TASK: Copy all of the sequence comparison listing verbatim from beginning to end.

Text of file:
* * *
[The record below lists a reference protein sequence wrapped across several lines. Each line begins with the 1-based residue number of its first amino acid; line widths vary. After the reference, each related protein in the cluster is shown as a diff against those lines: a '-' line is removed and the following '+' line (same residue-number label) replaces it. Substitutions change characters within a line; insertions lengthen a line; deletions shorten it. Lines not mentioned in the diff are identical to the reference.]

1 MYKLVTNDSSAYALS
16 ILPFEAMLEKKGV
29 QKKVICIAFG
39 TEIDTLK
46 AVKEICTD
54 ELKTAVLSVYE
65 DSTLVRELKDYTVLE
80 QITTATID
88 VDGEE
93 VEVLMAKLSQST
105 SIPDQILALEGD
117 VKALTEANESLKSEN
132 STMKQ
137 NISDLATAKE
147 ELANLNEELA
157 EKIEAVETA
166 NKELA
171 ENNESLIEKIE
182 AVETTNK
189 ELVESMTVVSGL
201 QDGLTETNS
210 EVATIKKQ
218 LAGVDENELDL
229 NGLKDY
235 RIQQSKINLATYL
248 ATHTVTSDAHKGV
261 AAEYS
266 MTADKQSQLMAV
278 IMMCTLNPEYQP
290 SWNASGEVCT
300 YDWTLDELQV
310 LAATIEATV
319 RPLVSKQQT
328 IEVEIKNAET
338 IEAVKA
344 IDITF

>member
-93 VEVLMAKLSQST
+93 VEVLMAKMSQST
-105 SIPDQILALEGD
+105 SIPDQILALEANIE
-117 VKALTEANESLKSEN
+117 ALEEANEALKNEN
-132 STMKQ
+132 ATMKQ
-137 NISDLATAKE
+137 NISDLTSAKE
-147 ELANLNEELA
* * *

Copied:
[The record below lists a reference protein sequence wrapped across several lines. Each line begins with the 1-based residue number of its first amino acid; line widths vary. After the reference, each related protein in the cluster is shown as a diff against those lines: a '-' line is removed and the following '+' line (same residue-number label) replaces it. Substitutions change characters within a line; insertions lengthen a line; deletions shorten it. Lines not mentioned in the diff are identical to the reference.]

1 MYKLVTNDSSAYALS
16 ILPFEAMLEKKGV
29 QKKVICIAFG
39 TEIDTLK
46 AVKEICTD
54 ELKTAVLSVYE
65 DSTLVRELKDYTVLE
80 QITTATID
88 VDGEE
93 VEVLMAKLSQST
105 SIPDQILALEGD
117 VKALTEANESLKSEN
132 STMKQ
137 NISDLATAKE
147 ELANLNEELA
157 EKIEAVETA
166 NKELA
171 ENNESLIEKIE
182 AVETTNK
189 ELVESMTVVSGL
201 QDGLTETNS
210 EVATIKKQ
218 LAGVDENELDL
229 NGLKDY
235 RIQQSKINLATYL
248 ATHTVTSDAHKGV
261 AAEYS
266 MTADKQSQLMAV
278 IMMCTLNPEYQP
290 SWNASGEVCT
300 YDWTLDELQV
310 LAATIEATV
319 RPLVSKQQT
328 IEVEIKNAET
338 IEAVKA
344 IDITF

>member
-93 VEVLMAKLSQST
+93 VEVLMAKMSQST
-105 SIPDQILALEGD
+105 SIPDQILALEANIE
-117 VKALTEANESLKSEN
+117 ALEEANEALKNEN
-132 STMKQ
+132 ATMKQ
-137 NISDLATAKE
+137 NISDLTSAKE
-147 ELANLNEELA